Hemophagocytic Lymphohistiocytosis (HLH) is a rare disorder of the immune system primarily affecting young infants and children, although it can develop for the first time at any age. According to a large population-based study published in Sweden, it was estimated to occur in 1.2 cases per million.
HLH is often referred to as either the “primary” form which is hereditary, or the “secondary” form associated with infections, viruses, autoimmune diseases and malignancies (or cancers).
What are the symptoms of hemophagocytic lymphohistiocytosis?
Symptoms of HLH may include:
- Persistent fever, often high
- Liver and spleen dysfunction
- Coordination problems
- Sudden blindness
- Enlarged lymph nodes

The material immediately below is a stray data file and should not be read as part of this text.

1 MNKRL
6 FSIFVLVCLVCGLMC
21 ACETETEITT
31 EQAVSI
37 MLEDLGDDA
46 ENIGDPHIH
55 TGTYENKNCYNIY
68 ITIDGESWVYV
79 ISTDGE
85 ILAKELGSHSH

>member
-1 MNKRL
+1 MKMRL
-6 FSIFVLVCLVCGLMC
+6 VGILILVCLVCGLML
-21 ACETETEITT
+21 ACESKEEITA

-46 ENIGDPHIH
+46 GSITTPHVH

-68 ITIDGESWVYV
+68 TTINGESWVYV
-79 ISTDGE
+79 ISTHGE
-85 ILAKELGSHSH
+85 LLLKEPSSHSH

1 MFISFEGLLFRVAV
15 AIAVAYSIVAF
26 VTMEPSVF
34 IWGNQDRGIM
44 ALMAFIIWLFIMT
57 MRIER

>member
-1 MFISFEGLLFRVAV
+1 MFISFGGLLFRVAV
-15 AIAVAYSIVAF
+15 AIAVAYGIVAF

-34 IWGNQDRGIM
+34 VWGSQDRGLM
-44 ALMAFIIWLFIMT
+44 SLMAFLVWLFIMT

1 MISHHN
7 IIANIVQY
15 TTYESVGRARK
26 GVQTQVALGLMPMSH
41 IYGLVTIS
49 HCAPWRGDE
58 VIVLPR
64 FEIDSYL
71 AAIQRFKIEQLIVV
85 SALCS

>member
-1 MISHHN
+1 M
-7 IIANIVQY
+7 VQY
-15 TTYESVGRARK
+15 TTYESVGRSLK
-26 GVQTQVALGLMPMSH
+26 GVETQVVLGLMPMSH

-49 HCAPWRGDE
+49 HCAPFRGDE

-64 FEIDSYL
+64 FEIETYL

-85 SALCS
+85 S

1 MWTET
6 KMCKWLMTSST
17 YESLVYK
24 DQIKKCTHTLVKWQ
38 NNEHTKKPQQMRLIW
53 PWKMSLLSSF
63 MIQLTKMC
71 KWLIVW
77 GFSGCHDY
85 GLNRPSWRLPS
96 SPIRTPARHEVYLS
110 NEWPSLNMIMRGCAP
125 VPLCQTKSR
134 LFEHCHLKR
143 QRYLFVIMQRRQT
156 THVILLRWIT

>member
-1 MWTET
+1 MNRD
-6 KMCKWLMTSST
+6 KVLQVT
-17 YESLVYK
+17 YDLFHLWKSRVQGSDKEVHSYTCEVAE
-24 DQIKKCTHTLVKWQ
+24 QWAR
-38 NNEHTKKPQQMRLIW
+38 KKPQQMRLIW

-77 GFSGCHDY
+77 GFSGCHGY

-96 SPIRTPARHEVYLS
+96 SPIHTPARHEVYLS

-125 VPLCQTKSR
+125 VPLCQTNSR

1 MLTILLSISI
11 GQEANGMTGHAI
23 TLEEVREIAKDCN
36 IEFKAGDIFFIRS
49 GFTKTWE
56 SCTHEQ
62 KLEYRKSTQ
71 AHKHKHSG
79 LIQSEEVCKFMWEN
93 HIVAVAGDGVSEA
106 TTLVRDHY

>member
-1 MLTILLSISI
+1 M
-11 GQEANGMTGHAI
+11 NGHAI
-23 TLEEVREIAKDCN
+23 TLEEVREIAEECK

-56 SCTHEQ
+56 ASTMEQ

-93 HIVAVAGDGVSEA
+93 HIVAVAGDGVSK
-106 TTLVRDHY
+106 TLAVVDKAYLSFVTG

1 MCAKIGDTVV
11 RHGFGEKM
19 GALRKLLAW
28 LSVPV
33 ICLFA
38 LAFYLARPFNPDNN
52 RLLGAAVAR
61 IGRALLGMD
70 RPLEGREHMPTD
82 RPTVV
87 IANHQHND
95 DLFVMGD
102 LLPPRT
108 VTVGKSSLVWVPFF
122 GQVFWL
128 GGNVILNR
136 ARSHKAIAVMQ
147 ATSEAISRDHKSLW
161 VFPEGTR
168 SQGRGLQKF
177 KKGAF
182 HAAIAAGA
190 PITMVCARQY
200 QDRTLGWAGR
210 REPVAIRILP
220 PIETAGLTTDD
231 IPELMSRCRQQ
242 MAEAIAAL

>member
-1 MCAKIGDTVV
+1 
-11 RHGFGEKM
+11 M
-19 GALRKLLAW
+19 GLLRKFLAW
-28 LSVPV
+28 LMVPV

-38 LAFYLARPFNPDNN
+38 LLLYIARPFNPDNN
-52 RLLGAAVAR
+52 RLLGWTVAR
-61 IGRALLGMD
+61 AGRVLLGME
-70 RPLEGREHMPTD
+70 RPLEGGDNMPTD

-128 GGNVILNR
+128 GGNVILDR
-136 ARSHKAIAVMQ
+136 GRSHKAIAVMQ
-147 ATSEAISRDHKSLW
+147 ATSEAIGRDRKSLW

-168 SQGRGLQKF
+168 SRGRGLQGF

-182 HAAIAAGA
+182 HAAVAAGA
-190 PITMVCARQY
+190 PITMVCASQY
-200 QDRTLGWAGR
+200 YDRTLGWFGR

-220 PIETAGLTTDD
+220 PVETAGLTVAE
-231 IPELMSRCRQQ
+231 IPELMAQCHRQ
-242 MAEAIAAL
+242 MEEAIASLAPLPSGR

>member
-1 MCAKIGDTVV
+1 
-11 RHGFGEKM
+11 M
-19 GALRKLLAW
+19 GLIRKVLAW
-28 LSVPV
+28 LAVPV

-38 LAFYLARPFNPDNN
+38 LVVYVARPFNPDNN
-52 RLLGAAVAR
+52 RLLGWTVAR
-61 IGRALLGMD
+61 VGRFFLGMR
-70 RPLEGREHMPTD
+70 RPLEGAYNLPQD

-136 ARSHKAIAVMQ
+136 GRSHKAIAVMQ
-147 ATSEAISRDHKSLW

- Seizures, irritability and fatigue
- Immunological dysfunction
- Skin rash
- Abnormal blood tests
- Weakness of face/eye nerves
- Paralysis and coma (very rare)
What is the difference between the primary and secondary forms of HLH?
The primary form of HLH is also known as familial hemophagocytic lymphohistiocytosis (FHLH or FHL). It occurs when defective genes are inherited from either both parents (autosomal recessive) or from the mother alone. Since 1999, five genes have been identified which correspond with five types of autosomal recessive HLH.
Secondary HLH is often diagnosed in older patients, and there is no family history associated with this form of disease. It is not known to be caused by, but may be associated with vaccinations, viral infections such as Epstein-Barr, cytomegalovirus (CMV), herpes virus and other underlying diseases.
What is the treatment for hemophagocytic lymphohistiocytosis?
Treatment of HLH/FHL can include a combination of chemotherapy, immunotherapy and steroids. Antibiotics and antiviral drugs may also be used. These treatments may be followed by a bone-marrow or stem-cell transplant in patients with persistent or recurring HLH or those with FHL.